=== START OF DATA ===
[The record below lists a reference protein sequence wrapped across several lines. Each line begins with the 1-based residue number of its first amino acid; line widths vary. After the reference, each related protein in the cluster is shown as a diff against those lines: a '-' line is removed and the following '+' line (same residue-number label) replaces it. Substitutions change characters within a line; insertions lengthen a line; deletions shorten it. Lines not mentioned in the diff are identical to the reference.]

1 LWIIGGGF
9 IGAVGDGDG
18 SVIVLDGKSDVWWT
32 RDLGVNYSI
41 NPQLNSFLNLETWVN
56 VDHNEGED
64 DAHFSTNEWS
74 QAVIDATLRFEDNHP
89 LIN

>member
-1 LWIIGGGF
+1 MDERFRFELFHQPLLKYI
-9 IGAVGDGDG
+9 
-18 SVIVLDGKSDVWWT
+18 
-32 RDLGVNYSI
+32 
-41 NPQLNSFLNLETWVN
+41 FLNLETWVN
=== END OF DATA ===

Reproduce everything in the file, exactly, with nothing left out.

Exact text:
[The record below lists a reference protein sequence wrapped across several lines. Each line begins with the 1-based residue number of its first amino acid; line widths vary. After the reference, each related protein in the cluster is shown as a diff against those lines: a '-' line is removed and the following '+' line (same residue-number label) replaces it. Substitutions change characters within a line; insertions lengthen a line; deletions shorten it. Lines not mentioned in the diff are identical to the reference.]

1 LWIIGGGF
9 IGAVGDGDG
18 SVIVLDGKSDVWWT
32 RDLGVNYSI
41 NPQLNSFLNLETWVN
56 VDHNEGED
64 DAHFSTNEWS
74 QAVIDATLRFEDNHP
89 LIN

>member
-1 LWIIGGGF
+1 MDERFRFELFHQPLLKYI
-9 IGAVGDGDG
+9 
-18 SVIVLDGKSDVWWT
+18 
-32 RDLGVNYSI
+32 
-41 NPQLNSFLNLETWVN
+41 FLNLETWVN